Mamie Stover (Jane Russell) is a working girl who was too hot for San Francisco, so they’ve kicked her out, and she has scrabbled together what money she has earned to pay for a ticket to Hawaii on a cargo ship. There's only one other passenger, a writer named Jim Blair (Richard Egan), who when sharing a chat with the Captain gets on to the subject of Mamie, and the Captain tells him she's basically a loose woman which they share a joke about, unaware that she is at the doorway listening in. She enters and admonishes them with surly temper, but Jim is intrigued; he has a fiancée back in Hawaii who he has abandoned a job in Hollywood for, yet this new woman in his life has a certain something he is finding irresistible…
How to tell a story about a prostitute when you're not allowed to mention she’s a prostitute? That was the dilemma facing 20th Century Fox, who during this period of their output had a habit of buying up all the bestselling books they could and turning them into films. The trouble with that would be when they picked up a property that had become a bestseller thanks to its salacious qualities, as was the tale of the Amazonian whore Mamie, whose rags to riches journey thanks to the amount of income she generated from her sexual availability was not going to sit well with Middle America. They wanted to guarantee a hit and at least some idea of the character's true nature by casting Marilyn Monroe.
She was having none of it, however, all too aware of what they were portraying and how that would affect her screen reputation, so Jane Russell drew the short straw and against her wishes took the role. To her credit, she managed to make more of the part than others might have done, though that was more down the script turning a fantasy for men into a fantasy for women, that was not sexual but empowering, appealing to the sense of females in society making the best of their situation in the face of male attempts to dominate their lives. Therefore there were heavy hints this was a woman's picture, and although Russell was shown in her slip and in figure-hugging dresses she was a curiously sexless person here, possibly because she was being forced to tone down her good humour.
Does this indicate Russell was better in comedies and musicals? Not necessarily, though she did shine in those, yet this ludicrously toned down material would have confounded any even halfway capable actress. So keen was the film to turn the story into a straightforward romance, though with the caveat that Mamie and Jim cannot really attain happiness thanks to her bad girl status, that you wondered what the point of the thing was when for example the brothel was depicted as a dance hall where the prostitutes are more hired for a twirl on the floor and a drink at the bar, and anything further was lightly alluded to. The results were not exactly From Here to Eternity, another bowdlerised bestseller that had nevertheless transformed the edginess of the page into something at least in the spirit of the source.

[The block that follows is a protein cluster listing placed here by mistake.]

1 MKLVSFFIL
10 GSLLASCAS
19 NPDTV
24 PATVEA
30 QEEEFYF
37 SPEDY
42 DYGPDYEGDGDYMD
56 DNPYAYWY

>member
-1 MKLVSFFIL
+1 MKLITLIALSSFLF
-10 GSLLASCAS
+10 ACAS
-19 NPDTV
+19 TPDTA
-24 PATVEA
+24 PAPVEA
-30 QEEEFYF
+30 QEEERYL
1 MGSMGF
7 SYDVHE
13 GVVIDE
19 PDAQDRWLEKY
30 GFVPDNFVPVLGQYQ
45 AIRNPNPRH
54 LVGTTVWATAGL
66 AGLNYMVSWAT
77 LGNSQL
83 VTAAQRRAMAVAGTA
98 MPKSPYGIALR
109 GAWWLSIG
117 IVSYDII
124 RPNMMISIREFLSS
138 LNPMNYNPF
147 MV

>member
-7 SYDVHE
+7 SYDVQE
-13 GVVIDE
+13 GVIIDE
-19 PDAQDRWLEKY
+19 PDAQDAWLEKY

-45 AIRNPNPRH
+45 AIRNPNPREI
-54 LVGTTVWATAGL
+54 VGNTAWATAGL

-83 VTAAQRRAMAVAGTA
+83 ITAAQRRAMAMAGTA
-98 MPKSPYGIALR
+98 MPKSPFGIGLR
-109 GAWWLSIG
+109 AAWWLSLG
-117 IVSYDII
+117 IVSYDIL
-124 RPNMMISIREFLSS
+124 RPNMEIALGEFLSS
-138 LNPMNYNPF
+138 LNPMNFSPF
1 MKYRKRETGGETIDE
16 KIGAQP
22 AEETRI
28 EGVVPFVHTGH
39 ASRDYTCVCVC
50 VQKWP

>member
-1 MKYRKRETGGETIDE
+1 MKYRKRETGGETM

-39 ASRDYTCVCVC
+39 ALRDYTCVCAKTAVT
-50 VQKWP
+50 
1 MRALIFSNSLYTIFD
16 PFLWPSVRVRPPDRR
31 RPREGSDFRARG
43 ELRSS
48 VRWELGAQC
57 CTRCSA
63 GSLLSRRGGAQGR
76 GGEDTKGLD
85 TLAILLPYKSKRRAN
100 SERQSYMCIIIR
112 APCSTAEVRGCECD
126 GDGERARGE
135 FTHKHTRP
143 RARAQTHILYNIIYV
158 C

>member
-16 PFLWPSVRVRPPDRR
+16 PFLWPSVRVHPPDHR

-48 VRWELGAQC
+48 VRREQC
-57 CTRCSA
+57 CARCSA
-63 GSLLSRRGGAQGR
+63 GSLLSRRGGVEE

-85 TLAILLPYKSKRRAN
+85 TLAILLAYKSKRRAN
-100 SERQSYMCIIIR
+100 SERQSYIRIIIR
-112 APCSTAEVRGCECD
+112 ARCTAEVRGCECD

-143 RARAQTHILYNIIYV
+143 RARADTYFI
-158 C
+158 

For this reason, The Revolt of Mamie Stover has generated a degree of camp interest, or at least reputation, for its skipping around its subject matter, leaving the impression of an adult story conveyed in the coyest possible terms. Well, that and a sneering Jane Russell (and no woman sneered like her) who clashed with Agnes Moorehead, playing the madam who lays down the rules such as no boyfriends and no bank accounts, backed up by the curiously bespectacled Michael Pate who when he removes glasses is guaranteed to hit somebody, hard. As for Egan, he was a typical example of nineteen-fifties masculinity, and it was a mark of the lack of interest Raoul Walsh was showing that the film only came alive when the Japanese bombed Pearl Harbor – finally some action to get his teeth into. Jim joins up as a consequence, splitting him and Mamie, though this makes up her mind to go into business selling her expertise (nothing below the waist, though), and a melancholy conclusion with a dash of hope added for the emotionally invested ladies in the audience. Not great. Music by Hugo Friedhofer.
American director with a talent for crime thrillers. Originally an actor (he played John Wilkes Booth in Birth of a Nation) his biggest silent movie successes were The Thief of Bagdad and What Price Glory? He lost an eye while directing In Old Arizona, but went on to steady work helming a variety of films throughout the thirties, including The Bowery and Artists and Models.
After directing The Roaring Twenties, Walsh really hit his stride in the forties: They Drive By Night, High Sierra, Gentleman Jim, The Strawberry Blonde, Desperate Journey, Objective Burma!, Colorado Territory and the gangster classic White Heat were all highlights. Come the fifties, films included A Lion is in the Streets and The Naked and the Dead, but the quality dipped, although he continued working into the sixties. He also directed the infamous Jack Benny film The Horn Blows at Midnight (which isn't that bad!).